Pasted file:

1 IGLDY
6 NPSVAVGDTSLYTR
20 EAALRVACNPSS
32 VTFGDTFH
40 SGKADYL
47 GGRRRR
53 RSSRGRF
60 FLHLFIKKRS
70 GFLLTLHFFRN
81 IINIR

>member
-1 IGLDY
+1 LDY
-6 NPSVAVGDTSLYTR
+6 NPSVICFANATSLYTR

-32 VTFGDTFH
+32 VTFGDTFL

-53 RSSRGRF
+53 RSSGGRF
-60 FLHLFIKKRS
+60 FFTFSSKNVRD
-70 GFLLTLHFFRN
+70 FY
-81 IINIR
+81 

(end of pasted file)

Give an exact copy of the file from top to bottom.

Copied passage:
1 IGLDY
6 NPSVAVGDTSLYTR
20 EAALRVACNPSS
32 VTFGDTFH
40 SGKADYL
47 GGRRRR
53 RSSRGRF
60 FLHLFIKKRS
70 GFLLTLHFFRN
81 IINIR

>member
-1 IGLDY
+1 LDY
-6 NPSVAVGDTSLYTR
+6 NPSVICFANATSLYTR

-32 VTFGDTFH
+32 VTFGDTFL

-53 RSSRGRF
+53 RSSGGRF
-60 FLHLFIKKRS
+60 FFTFSSKNVRD
-70 GFLLTLHFFRN
+70 FY
-81 IINIR
+81 